What Is Ratio-Based Seating?
Ratio-based seating is the result of a simple reality: In an office, no person remains at their desk 100 percent of the time. Even in the most traditional office, there are sick days, PTO, training, conferences, and any number of events that draw employees away from their assigned desks. In turn, anytime the owner of that desk is away, that resource is wasted.
Ratio-based seating strategically sets up seating arrangements so that there are fewer desks than people—allowing businesses to reclaim wasted space, maximize their capacity, and give workers the freedom to work the way they want. These flexible spaces are often referred to as Agile environments or Activity Based Workplaces.
How Agile Is Your Office?
Every office has a unique culture, unique goals, and unique workforce needs. As a result, ratio-based seating will look different depending on how mature your organization is in terms of workplace flexibility. Here’s the typical journey a business takes as it matures and how ratio-based seating fits into each stage:
A traditional office generally refers to workspaces that use fixed seating. These workplaces often take a one-size-fits-all approach to both space and the structure of the work day—typically including a combination of private offices and open desks. Generally, employees in traditional environments are expected to physically come into the office for work each day.
Transitional offices offer a mix of assigned and unassigned seating. While private offices and open desks still exist in this setting, the environment starts to allow employees to move between shared settings. For instance, in this type of workspace, new spaces may begin to be introduced, such as quiet spaces for employees who need more isolated areas for concentration; or common lounges where workers can collaborate. In this setting, knowledge workers are often allowed to work remotely on occasion.
Modern workplaces are the most flexible. They eliminate the majority of fixed spaces, making exceptions for those who absolutely need it. These environments offer a wide range of shared spaces where employees have the flexibility to choose the workspace that best fits the task they’re currently working on. They often include neighborhoods that are designed to meet the specific needs of teams. Modern spaces also usually focus on building a flexible culture—in both office design and work schedules. In this setting, leaders may introduce additional resources, including storage facilities, spaces to enhance wellness, and tools to promote seamless wayfinding.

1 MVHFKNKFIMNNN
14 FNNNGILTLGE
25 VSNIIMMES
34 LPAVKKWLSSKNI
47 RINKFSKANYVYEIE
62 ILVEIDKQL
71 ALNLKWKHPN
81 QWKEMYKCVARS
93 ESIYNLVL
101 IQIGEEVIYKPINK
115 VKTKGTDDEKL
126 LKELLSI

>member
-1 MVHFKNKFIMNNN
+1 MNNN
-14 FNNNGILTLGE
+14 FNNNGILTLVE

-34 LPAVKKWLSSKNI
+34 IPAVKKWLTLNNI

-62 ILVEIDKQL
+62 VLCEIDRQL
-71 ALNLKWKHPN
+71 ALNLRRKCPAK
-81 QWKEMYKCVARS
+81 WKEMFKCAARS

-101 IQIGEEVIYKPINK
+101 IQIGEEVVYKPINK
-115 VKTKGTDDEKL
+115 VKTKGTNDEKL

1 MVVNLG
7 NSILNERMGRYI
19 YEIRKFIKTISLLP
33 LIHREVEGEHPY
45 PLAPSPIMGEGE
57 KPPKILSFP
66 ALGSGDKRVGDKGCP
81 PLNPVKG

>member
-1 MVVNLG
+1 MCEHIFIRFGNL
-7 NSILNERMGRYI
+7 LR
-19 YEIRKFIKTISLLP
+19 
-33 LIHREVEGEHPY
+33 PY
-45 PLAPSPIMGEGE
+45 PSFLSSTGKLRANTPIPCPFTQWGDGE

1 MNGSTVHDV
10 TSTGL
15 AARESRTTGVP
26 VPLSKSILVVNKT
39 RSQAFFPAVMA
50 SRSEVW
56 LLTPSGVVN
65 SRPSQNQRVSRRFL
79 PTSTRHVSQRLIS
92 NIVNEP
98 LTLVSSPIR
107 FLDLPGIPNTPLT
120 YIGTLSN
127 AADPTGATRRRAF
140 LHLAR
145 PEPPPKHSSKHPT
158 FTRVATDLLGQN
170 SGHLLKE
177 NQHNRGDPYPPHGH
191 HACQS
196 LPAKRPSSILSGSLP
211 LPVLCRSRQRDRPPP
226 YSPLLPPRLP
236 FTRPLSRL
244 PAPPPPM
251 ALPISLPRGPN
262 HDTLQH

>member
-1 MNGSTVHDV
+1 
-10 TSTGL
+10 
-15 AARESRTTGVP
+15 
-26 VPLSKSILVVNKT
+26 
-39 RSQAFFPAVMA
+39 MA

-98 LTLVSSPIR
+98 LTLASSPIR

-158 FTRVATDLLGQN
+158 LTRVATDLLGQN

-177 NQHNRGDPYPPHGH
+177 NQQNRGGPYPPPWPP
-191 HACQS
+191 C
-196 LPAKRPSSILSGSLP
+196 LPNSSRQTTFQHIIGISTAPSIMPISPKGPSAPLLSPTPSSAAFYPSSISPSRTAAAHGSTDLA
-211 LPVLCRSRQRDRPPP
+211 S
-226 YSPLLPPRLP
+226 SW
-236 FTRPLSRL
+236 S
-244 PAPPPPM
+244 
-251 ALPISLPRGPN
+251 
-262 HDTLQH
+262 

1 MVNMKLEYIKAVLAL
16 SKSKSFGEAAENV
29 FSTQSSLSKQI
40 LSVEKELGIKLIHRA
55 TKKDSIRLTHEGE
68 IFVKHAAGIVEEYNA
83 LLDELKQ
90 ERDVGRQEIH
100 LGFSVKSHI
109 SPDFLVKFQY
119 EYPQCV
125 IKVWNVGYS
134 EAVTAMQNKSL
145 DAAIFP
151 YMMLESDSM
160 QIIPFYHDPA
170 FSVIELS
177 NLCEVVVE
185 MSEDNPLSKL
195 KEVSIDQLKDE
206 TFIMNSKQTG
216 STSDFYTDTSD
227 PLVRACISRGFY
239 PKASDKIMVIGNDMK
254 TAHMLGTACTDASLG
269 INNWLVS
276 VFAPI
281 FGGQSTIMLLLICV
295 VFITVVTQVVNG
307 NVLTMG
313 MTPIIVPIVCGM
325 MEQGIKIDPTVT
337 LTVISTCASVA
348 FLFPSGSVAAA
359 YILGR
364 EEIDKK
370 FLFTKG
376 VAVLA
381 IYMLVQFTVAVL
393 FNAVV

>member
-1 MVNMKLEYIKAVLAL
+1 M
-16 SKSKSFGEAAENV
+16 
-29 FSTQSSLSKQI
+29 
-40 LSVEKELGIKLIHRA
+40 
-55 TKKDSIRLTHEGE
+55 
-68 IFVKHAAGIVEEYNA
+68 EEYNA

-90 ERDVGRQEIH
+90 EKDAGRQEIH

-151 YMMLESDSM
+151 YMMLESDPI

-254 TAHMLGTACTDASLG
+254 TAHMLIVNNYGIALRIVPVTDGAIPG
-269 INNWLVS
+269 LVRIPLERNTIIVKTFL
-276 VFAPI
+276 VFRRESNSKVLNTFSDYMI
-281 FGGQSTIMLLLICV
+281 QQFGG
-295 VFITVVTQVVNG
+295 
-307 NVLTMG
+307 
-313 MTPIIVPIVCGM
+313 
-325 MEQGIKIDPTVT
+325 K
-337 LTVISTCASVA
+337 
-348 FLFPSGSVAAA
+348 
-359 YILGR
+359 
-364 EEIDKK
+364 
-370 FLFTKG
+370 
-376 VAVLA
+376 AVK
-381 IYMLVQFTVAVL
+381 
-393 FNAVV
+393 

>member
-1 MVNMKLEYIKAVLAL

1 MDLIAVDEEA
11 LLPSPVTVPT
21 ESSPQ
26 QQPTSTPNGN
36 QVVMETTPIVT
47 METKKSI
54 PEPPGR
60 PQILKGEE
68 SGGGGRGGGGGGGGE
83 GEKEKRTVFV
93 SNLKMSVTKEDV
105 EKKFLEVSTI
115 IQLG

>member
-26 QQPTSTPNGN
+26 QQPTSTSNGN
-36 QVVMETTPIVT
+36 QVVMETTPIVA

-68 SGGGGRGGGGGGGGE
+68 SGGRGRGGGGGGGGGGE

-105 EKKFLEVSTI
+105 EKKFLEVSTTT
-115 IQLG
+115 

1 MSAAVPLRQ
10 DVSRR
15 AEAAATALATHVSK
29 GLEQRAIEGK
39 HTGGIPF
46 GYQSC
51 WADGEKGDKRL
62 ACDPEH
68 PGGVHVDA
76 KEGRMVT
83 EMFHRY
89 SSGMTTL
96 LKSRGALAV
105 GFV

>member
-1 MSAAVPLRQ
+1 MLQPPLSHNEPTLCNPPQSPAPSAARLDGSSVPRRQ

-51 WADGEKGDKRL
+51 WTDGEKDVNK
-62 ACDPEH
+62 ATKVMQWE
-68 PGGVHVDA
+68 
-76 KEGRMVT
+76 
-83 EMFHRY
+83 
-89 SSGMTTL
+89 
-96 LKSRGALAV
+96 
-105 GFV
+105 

Benefits of Moving to More Flexible Seating
Studies show that 25% of employers are introducing unassigned seating, and 52% of the rest plan to do so. That is because the benefits are significant for organizations and employees. Here are some key advantages that Agile workplaces can provide:
Reduce Real Estate Costs
Flexible seating has been proven to reduce real estate costs by 30%. That is because elevated seating ratios increase capacity. Enhanced mobility frees up empty seats, ensuring that every space is put to good use.
Attract and Retain Talent
Flexible spaces have also been shown to be the preference of employees, and can provide an edge in the race for talent. In fact, 70% of employees say that working in Agile spaces is more stimulating.
Employees in Agile spaces are also more productive. Employees in Agile environments demonstrate a 16% increase in productivity over their peers in fixed workplaces. That adds up to 6.4 hours per week, per employee.